A Short-Run View of What Computers Do: Evidence from a UK Tax Incentive

43 Pages Posted: 1 Aug 2014 Last revised: 17 Sep 2016

See all articles by Paul Gaggl

Paul Gaggl

University of North Carolina at Charlotte, Belk College of Business, Department of Economics

Greg C Wright

University of California, Merced

Date Written: August 16, 2016

Abstract

We study the short-run, causal effect of Information and Communication Technology (ICT) adoption on the employment and wage distribution. We exploit a natural experiment generated by a tax allowance on ICT investments and find that the primary effect of ICT is to complement non-routine, cognitive-intensive work. We also find that the ICT investments led to organizational changes that were associated with increased inequality within the firm and we discuss our findings in the context of theories of ICT adoption and wage inequality. We find that tasks-based models of technological change best fit the patterns that we observe.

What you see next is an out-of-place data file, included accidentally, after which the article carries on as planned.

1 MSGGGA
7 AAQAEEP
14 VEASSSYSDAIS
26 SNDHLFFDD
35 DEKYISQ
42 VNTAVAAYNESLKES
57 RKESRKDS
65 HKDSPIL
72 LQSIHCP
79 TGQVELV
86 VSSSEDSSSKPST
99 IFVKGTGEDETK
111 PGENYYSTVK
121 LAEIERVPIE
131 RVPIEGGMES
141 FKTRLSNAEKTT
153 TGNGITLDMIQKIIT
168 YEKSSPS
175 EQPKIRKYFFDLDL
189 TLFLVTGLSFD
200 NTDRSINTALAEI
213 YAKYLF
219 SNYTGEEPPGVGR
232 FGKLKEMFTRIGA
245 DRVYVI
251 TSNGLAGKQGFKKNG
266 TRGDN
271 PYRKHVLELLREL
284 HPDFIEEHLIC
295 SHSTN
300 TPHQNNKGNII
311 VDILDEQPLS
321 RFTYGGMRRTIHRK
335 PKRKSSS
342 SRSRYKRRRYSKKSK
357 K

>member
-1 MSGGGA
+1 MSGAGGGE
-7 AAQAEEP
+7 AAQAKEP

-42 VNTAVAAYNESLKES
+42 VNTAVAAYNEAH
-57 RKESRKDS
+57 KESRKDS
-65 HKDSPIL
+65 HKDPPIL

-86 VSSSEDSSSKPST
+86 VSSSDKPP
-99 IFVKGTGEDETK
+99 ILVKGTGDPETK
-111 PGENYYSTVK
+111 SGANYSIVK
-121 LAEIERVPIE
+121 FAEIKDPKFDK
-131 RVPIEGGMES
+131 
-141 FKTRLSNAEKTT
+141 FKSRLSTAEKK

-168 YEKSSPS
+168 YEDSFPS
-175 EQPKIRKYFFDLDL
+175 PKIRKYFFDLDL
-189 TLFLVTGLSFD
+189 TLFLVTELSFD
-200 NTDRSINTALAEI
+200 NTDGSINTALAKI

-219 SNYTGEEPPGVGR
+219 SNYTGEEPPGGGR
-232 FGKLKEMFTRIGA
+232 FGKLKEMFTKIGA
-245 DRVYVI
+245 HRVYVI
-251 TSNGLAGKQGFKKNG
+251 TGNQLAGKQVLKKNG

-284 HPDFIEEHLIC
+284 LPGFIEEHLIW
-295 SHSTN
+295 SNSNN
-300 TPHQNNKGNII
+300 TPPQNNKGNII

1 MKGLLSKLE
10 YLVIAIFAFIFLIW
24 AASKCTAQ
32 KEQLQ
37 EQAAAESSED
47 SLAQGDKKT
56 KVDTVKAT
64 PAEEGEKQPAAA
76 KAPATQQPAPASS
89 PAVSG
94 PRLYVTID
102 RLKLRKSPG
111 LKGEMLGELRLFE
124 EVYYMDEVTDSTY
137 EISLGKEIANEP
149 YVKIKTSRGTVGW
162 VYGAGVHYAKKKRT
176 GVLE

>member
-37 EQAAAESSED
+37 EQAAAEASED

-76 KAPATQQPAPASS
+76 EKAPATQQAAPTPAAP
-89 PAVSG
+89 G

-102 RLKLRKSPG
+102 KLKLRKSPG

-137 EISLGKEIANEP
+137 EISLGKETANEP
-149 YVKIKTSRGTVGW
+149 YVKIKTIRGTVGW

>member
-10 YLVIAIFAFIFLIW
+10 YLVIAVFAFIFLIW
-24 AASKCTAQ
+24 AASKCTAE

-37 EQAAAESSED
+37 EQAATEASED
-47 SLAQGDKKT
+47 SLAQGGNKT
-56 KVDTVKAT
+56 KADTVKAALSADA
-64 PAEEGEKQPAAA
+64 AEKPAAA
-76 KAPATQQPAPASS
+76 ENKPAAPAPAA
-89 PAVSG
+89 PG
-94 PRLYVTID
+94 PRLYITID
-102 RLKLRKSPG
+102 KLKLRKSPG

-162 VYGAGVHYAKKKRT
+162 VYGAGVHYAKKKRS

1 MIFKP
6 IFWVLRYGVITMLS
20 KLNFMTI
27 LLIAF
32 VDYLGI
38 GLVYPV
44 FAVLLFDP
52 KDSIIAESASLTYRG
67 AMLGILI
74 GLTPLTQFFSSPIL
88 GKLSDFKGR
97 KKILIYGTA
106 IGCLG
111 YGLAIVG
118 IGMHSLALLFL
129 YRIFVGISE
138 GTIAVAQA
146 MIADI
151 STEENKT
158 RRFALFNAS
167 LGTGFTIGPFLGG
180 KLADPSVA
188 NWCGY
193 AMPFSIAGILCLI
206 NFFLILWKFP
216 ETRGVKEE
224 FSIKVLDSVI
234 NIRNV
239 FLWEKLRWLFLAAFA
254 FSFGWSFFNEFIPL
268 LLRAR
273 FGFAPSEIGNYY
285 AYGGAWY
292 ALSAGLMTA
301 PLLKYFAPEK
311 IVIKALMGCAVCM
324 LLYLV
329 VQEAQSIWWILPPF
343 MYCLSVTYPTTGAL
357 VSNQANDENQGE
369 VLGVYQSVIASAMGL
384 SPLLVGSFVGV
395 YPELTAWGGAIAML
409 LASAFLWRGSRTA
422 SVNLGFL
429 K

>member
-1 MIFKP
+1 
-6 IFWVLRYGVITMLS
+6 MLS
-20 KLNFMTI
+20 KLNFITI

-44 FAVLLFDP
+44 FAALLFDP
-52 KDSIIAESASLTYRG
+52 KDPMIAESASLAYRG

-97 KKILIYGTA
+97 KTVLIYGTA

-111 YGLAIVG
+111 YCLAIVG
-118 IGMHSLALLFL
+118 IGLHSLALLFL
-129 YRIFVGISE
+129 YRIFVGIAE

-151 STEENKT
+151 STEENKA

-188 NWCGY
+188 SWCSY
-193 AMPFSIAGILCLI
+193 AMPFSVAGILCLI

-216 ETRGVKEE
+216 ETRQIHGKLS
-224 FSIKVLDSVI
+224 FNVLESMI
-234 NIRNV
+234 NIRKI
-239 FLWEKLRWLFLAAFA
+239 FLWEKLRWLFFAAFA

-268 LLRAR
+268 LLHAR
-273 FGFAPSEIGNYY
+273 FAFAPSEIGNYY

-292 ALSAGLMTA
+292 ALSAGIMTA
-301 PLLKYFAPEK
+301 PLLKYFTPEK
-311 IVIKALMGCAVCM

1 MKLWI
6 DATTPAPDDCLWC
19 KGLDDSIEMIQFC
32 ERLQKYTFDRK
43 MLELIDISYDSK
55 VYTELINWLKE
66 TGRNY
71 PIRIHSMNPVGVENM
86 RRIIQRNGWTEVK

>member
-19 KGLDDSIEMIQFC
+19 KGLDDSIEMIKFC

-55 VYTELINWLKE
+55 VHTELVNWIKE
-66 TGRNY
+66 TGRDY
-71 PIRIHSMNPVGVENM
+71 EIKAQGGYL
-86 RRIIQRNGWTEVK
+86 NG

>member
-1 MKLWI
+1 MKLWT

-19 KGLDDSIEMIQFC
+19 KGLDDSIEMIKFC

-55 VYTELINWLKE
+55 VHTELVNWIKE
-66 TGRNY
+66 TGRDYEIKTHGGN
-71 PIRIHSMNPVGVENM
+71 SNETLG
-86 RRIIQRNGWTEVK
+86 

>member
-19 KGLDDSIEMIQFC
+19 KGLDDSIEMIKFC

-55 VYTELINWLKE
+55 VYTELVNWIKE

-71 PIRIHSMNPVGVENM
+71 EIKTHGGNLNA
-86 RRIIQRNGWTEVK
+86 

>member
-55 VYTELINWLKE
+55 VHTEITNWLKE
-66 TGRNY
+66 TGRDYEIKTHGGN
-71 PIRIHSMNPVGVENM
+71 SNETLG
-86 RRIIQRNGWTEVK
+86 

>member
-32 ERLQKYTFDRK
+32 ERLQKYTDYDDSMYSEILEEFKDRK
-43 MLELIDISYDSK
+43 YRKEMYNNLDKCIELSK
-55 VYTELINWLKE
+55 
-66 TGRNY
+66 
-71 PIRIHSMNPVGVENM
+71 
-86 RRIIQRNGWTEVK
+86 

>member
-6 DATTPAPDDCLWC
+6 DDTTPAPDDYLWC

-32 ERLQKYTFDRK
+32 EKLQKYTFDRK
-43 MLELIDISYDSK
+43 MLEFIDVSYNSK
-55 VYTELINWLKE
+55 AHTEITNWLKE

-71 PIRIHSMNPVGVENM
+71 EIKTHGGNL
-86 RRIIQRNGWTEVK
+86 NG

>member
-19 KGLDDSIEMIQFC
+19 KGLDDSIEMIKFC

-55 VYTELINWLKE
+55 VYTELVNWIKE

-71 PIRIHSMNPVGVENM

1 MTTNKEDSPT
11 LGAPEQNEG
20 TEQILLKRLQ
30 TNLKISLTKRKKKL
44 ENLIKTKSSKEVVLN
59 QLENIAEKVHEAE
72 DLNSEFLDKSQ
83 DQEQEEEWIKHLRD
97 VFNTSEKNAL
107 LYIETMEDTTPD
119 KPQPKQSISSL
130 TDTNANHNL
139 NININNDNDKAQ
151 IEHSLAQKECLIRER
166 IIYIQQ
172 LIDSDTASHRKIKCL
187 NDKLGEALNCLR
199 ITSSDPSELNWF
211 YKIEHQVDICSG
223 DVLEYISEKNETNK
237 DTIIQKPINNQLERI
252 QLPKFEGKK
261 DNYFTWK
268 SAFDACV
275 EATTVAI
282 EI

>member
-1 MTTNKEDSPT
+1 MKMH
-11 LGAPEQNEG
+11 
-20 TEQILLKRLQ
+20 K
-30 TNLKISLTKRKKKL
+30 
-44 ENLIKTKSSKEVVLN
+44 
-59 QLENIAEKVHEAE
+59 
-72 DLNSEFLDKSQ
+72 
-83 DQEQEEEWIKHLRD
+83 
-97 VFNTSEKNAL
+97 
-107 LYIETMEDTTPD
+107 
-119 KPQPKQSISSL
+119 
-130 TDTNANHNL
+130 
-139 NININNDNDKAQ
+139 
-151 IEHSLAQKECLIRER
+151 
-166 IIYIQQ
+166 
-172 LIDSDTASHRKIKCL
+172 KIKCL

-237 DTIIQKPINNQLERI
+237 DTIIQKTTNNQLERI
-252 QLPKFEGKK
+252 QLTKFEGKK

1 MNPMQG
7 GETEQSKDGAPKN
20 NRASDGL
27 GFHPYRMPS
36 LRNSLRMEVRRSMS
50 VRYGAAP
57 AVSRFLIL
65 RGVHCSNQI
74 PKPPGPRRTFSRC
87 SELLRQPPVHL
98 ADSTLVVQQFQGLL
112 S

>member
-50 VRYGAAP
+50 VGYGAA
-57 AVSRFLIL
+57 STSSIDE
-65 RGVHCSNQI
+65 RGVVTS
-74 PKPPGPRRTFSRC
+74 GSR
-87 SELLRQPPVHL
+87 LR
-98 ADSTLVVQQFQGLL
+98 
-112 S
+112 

Keywords: ICT, job polarization, wage inequality, skill-biased technical change, organizational change, tax incentive

JEL Classification: J24, J31, J82, O33

Suggested Citation

Gaggl, Paul and Wright, Greg C, A Short-Run View of What Computers Do: Evidence from a UK Tax Incentive (August 16, 2016). Available at SSRN: https://ssrn.com/abstract=2474281 or http://dx.doi.org/10.2139/ssrn.2474281

Paul Gaggl (Contact Author)

University of North Carolina at Charlotte, Belk College of Business, Department of Economics ( email )

9201 University City Blvd
Charlotte, NC 28223
United States

Greg C Wright

University of California, Merced ( email )

P.O. Box 2039
Merced, CA 95344
United States

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